THE QADARS TROJAN malware has been tweaked and polished, and is now better than ever at evading detection.
It's also now targeting UK banks, so it may be time to withdraw all your readies and stuff them under the mattress.
This comes barely a month after the Linux.Lady trojan was found to be turning Linux servers into bitcoin miners. (And if you mis-type that and write 'bitcoin minters' as we did initially, that works too).
The malware has been configured in recent years to attack banks in France, The Netherlands, Australia, Canada and the US. However, it now appears to have been updated with a focus on UK financial institutions, with IBM noting that its configuration has been tailored to target 18 British banks.
A post on the IBM X-Force blog showed that the trojan has the following capabilities:
- Hooking the internet browser to monitor and manipulate user activity
- Fetching web injections in real time from a remote server
- Supplementing fraud scenarios with an SMS hijacking app
- Orchestrating the full scope of fraudulent data theft and transaction operation through an automated transfer system panel.
The updated code also gives Qadars more ways to defeat traditional cyber defences.
"Qadars' new version obfuscates all of its Win32 API calls by employing a common trick often used by banking malware of this grade, such as URLZone, Dridex and Neverquest," said IBM X-Force.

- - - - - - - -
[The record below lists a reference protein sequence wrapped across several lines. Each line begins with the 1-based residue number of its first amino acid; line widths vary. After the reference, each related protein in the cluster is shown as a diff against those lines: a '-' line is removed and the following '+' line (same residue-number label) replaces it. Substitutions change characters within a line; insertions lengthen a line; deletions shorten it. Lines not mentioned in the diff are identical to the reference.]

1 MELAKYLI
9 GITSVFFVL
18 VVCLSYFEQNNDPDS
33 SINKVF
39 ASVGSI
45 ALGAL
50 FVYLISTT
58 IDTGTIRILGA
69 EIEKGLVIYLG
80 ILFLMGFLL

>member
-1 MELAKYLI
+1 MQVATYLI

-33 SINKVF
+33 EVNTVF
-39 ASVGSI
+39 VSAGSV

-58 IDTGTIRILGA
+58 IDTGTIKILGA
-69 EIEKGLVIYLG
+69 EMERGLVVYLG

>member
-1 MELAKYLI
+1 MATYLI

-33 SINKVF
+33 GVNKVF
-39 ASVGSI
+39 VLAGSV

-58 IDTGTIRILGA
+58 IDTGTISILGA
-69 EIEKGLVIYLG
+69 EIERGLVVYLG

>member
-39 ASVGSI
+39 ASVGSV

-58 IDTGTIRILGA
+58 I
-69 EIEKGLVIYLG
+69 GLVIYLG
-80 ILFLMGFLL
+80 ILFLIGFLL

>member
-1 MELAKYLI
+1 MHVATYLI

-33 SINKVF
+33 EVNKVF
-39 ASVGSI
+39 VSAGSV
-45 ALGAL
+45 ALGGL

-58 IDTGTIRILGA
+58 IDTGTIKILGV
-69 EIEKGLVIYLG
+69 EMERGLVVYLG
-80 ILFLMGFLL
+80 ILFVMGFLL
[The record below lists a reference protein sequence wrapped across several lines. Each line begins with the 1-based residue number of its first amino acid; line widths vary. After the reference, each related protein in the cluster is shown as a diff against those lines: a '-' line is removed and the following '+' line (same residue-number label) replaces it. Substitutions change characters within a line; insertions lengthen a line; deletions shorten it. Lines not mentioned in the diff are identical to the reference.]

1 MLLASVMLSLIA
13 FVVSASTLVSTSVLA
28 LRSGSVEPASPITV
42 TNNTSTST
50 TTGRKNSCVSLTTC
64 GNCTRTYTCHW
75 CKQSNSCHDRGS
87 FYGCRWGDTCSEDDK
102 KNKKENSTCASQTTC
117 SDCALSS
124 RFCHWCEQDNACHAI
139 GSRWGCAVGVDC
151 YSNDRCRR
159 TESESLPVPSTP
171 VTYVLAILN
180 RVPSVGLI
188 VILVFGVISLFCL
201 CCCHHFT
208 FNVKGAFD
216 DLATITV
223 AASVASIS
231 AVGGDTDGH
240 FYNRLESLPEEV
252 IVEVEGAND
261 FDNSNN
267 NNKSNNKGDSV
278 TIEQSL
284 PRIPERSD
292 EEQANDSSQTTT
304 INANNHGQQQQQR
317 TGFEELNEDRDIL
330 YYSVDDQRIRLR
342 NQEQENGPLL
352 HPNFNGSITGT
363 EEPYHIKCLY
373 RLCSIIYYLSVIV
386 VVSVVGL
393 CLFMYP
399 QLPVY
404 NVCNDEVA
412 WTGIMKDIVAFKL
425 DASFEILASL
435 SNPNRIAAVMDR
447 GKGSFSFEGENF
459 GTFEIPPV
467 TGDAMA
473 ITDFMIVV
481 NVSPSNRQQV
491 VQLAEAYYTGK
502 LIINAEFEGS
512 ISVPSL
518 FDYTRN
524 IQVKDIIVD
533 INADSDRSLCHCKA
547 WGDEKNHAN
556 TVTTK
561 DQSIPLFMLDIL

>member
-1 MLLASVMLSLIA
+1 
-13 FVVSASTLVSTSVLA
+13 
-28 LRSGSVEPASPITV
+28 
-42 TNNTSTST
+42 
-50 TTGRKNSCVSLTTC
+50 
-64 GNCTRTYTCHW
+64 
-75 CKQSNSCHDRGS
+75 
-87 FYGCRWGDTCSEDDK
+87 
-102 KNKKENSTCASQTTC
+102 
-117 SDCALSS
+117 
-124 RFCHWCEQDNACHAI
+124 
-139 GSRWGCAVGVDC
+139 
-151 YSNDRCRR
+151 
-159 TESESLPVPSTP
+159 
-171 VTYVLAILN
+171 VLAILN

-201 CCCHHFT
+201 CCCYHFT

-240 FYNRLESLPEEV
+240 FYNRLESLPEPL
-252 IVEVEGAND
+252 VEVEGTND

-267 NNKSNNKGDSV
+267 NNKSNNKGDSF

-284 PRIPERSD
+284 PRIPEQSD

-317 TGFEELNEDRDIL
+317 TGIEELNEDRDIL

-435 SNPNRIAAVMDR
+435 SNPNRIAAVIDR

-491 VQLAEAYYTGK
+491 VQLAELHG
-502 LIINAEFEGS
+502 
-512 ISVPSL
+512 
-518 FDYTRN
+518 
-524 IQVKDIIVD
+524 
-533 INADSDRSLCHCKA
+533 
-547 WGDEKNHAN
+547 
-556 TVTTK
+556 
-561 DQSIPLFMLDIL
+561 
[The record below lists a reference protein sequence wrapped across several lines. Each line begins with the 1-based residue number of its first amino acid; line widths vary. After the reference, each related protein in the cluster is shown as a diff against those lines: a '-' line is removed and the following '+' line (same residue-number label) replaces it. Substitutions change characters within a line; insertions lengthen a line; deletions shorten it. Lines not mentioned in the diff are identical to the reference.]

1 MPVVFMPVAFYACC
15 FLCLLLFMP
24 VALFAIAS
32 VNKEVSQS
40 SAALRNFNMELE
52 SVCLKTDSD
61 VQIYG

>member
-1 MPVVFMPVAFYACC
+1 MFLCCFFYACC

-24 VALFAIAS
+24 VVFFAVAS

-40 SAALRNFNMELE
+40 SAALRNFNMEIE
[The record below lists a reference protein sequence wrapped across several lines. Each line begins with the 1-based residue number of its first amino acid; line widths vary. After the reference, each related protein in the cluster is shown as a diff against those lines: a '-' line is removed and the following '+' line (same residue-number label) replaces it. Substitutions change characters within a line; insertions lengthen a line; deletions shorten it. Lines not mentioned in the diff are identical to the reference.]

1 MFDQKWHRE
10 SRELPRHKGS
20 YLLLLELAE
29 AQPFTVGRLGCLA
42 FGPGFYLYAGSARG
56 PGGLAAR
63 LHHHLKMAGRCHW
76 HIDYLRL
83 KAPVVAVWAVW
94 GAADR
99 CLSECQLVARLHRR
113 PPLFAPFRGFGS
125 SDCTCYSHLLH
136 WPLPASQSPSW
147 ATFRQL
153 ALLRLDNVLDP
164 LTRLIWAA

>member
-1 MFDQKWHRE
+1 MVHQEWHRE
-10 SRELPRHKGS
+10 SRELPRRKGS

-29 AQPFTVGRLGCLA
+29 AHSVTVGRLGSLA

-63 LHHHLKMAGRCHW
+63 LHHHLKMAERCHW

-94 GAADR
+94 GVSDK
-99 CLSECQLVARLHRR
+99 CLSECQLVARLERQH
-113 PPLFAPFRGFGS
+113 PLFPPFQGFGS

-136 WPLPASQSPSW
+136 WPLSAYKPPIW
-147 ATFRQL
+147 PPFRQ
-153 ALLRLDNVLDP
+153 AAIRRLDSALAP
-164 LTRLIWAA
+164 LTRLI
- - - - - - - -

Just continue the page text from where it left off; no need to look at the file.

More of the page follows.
"When the malware code starts to run, and after the packer has completed its part, it dynamically resolves all the memory address of the APIs it's going to use.
"Qadars contains hardcoded CRC32 values for all the function names it plans to use. This enables it to resolve the actual memory address of the function it will iterate over the export table of a particular system DLL and compare the CRC32 of the exported function name against the hardcoded one.
"If a match is found, Qadars saves the memory address of the function in a global variable.
"The malware adds a twist to this well-known dynamic API resolving method by XORing the hardcoded CRC32 values of the function names with another constant value that's embedded in the binary itself.
"By employing this method, Qadars makes it a bit harder for scripts to find and annotate the actual Win32 APIs it uses."
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